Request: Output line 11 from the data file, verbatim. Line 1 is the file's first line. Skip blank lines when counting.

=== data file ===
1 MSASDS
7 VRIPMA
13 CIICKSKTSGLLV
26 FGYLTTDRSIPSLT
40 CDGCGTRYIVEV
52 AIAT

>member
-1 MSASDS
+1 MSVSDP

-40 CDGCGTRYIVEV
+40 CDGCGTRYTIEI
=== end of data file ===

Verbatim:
+40 CDGCGTRYTIEI